AHDB highlights relationship between cattle prices and meat yield
A new report has shown that the prices paid for prime cattle don’t consistently reflect the yield of trimmed primal cuts from the carcase.
The report has been produced by the Agriculture & Horticulture Development Board’s (AHDB) Beef & Lamb division and concludes a series aiming to improve the transparency and understanding of prime cattle pricing. The research investigates how the price paid for cattle of different classifications relates with meat yield from the carcase.
According to the report, carcases that are distant from the target specification attract much lower prices than might be expected regarding their meat yield. The differences saw a significant increase over the year to February 2016.
It was shown that yields gradually declined as fat class rose and/or conformation fell – even if yields were adjusted to take account of the different value of cuts.
If prices (on a p/kg basis) were based only on primal yield, then they should follow the same pattern – with the highest prices paid for E1 animals experiencing a gradual decline as fat class rises and/or conformation falls.
Despite this, the research suggested that prices peak around classes 3 and 4L. Carcases with the best conformation tended to attract the highest prices, although there was less difference between grades than yields would imply.
Stephen Howarth, market specialist manager for AHDB Market Intelligence explained that there were other factors affecting prices.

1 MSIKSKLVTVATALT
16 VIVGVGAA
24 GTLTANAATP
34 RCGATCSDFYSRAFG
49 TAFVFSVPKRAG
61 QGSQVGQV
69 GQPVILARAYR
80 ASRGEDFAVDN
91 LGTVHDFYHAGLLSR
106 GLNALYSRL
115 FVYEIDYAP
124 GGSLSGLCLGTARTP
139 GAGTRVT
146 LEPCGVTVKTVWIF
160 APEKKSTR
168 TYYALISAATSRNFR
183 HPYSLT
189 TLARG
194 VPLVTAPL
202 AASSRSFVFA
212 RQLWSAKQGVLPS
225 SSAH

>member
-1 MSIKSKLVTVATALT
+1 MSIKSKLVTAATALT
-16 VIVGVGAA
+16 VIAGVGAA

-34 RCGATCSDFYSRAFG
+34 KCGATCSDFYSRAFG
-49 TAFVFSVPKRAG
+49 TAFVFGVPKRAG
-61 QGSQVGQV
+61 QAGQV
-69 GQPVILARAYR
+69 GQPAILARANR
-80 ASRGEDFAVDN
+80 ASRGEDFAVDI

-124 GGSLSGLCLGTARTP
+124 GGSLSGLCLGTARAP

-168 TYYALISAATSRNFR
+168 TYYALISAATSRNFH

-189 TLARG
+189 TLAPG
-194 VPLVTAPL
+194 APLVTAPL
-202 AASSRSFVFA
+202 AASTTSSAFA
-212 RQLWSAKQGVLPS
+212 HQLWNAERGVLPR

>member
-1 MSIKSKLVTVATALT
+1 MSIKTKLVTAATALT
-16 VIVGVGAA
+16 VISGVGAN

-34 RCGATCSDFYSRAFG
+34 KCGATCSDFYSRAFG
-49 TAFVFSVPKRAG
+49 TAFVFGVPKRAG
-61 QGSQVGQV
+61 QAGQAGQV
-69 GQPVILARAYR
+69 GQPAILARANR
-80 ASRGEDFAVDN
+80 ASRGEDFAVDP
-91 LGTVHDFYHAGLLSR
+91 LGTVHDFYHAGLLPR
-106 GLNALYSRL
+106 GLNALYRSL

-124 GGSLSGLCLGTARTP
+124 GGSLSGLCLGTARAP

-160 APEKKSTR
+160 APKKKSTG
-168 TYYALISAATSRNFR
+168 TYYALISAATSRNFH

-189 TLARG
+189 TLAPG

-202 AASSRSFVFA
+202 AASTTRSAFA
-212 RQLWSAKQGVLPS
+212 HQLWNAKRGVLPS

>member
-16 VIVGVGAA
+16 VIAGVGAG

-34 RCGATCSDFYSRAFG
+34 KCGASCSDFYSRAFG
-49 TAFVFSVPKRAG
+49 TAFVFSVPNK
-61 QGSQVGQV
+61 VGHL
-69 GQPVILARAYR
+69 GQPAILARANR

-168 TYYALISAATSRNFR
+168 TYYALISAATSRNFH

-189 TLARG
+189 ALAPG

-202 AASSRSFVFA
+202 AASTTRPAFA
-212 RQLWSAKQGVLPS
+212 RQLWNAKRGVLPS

“While some may conclude from this research that the prices paid for prime cattle are unfair, it’s important to bear in mind that processors need to ensure a supply of cattle that fit the requirements of their customers,” he said.
“There is a growing desire for consistency of cut sizes and appearance from both retail customers and consumers, with budget-conscious shoppers increasingly resistant to buying larger cuts and most retail packs restricted to cuts of a limited weight range. Saleability may therefore be affected by carcases which are either too large, too lean or too small.”
Howarth said that achieving this would require cattle that consistently met target specification, which would also help to minimise processing costs.
“Ultimately, decisions about pricing are a matter for commercial negotiation between producers and processors. However, the pricing changes over the last year should send a clear message to producers about the importance of ensuring their cattle meet the requirements of the market in order to receive the best prices.”
The full report can be found online on the AHDB Beef & Lamb website.
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